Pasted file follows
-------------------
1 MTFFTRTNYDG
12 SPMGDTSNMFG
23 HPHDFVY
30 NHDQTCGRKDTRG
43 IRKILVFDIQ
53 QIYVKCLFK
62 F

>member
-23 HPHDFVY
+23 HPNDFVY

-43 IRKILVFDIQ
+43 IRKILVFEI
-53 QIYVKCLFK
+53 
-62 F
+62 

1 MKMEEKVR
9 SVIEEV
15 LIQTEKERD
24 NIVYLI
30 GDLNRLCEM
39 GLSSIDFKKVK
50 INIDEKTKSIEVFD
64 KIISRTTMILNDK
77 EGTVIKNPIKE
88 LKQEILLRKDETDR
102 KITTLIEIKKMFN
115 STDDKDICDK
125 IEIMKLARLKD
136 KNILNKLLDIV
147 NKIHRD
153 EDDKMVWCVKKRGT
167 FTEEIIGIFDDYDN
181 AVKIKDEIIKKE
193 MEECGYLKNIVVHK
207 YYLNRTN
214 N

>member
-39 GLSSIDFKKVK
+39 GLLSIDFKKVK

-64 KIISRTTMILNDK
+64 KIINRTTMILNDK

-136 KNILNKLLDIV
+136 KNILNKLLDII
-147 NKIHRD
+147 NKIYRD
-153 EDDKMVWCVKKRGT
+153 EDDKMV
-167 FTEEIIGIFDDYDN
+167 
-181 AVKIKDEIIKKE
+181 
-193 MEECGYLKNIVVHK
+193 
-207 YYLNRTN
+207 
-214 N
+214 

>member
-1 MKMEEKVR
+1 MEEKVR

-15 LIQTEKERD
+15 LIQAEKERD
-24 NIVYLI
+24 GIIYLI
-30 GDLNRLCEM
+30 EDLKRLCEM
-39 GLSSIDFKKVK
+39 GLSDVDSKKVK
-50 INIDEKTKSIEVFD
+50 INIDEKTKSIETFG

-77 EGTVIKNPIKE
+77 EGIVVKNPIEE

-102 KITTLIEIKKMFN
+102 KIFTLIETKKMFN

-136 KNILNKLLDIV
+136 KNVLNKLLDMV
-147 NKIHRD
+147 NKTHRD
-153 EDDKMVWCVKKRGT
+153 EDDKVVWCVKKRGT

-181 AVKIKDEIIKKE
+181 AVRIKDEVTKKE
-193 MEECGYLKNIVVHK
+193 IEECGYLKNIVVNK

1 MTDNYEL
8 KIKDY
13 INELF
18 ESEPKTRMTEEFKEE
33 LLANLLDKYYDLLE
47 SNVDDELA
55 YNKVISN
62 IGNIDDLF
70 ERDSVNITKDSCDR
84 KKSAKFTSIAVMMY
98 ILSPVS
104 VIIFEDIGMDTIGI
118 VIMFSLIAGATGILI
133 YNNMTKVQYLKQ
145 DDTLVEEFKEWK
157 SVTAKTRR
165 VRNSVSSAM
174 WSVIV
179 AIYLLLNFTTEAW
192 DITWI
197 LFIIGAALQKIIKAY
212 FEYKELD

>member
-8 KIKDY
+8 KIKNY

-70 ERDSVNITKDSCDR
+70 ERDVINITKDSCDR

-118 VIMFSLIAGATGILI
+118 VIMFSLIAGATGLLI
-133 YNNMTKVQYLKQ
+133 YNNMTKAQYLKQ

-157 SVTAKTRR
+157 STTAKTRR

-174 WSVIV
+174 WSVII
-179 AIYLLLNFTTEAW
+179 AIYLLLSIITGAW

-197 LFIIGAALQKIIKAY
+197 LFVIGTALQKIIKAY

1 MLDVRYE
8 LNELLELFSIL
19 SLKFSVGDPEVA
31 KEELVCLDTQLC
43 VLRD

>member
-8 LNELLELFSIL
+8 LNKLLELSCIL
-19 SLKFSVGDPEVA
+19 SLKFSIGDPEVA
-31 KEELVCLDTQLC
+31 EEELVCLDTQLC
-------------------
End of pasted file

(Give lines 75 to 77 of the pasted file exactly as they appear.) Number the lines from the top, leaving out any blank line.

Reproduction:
+102 KIFTLIETKKMFN

-136 KNILNKLLDIV
+136 KNVLNKLLDMV